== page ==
Church Times - Diary February 2019
I’ve just experienced the longest Sunday Morning Service I’ve ever been to. I was on my usual post Christmas break in Barbados (the tourist police still haven’t caught up with me yet to say that vicars aren’t allowed in the Caribbean, which is a sneaking feeling I get every time I go) and I was in St James, one of the historic Anglican Parish churches on the island. It was the Parish Eucharist with the Baptism of four babies. Two & a half hours it took , including an edifying sermon a smidgeon under 35 minutes. A number of obvious visitors melted away, but the regular congregation took it breezily in their stride. I was impressed. If I tried the same approach in my own Parishes, there would be restlessness at the hour and twenty mark, with an intervention by church officials armed with Churchwardens’ staves at the hour and a half. Mind you, one morning in a spirit of mischief I might be tempted to have a go…..
Barbados is actually a hugely religious island. There are supposedly some 300 churches of assorted denominations dotted around the countryside, as numerous as the Rum Shops. Well, almost. That works out staggeringly as a church per 1000 residents, which puts our church numbers in the shade. As well as the main Anglican parishes (which are the chief administrative units on the island) there are Methodists, Baptists, Seventh Day Adventists and pretty much any grouping you can think of. I remember being rather taken with a jaunty little pink hut that called itself the “Little Jerusalem Deliverance Center”- the spelling suggesting it’s American origin, I suspect.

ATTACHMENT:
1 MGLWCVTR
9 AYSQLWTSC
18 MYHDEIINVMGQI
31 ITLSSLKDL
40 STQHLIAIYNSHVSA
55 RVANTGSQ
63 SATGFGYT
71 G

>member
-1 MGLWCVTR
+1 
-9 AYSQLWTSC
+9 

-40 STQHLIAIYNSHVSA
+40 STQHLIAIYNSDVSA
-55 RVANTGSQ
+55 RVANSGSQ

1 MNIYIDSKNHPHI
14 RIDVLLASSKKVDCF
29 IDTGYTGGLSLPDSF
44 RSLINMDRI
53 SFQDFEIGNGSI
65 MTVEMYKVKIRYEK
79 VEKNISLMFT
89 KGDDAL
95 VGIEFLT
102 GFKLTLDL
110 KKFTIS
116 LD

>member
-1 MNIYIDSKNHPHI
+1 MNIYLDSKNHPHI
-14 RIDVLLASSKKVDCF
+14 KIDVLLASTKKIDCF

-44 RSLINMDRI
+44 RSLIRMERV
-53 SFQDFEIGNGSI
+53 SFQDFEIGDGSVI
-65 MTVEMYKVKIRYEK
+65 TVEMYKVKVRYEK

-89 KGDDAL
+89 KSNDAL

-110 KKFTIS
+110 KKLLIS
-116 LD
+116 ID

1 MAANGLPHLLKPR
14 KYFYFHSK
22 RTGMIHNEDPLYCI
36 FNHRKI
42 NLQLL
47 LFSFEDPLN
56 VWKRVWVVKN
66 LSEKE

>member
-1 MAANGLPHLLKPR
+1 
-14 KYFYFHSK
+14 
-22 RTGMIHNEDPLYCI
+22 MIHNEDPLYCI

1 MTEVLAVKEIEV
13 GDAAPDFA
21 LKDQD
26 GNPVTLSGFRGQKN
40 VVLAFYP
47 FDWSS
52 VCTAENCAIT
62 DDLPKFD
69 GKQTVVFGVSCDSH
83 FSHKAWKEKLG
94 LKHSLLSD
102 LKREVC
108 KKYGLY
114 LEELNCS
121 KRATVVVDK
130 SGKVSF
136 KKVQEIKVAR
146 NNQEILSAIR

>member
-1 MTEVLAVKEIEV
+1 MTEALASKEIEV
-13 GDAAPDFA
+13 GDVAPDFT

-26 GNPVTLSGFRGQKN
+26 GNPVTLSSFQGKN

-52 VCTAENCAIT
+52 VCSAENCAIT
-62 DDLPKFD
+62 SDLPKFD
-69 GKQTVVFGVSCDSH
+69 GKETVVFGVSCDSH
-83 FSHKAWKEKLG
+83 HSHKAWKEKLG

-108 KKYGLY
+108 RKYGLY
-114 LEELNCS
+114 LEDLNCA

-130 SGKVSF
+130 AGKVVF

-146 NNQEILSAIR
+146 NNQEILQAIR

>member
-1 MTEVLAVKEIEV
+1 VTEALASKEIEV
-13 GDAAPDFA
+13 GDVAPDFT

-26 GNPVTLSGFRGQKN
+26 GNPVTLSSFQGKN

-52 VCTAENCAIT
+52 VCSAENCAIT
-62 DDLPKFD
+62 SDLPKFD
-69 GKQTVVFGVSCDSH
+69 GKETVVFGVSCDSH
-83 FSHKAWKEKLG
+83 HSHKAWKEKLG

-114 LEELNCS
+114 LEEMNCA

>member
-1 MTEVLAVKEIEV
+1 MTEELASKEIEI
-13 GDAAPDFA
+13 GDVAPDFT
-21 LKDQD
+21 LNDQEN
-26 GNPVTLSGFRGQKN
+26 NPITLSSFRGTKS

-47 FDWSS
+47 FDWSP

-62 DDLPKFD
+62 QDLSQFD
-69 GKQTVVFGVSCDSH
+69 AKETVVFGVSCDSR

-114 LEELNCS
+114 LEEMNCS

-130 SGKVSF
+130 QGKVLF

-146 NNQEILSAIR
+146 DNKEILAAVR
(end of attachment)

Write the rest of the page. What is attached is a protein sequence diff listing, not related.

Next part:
But the presence of the churches is not just physical buildings, but everywhere. One day, a van cut in front of me; it’s back doors were decorated with the sentences “Jesus is coming. Are you ready?”, which took me by surprise. Similarly a number of bus stops have been adopted by church groups who have inscribed “Be still and know that I am God”, which on reflection is a splendid thought for people compelled to sit and wait in bus queues.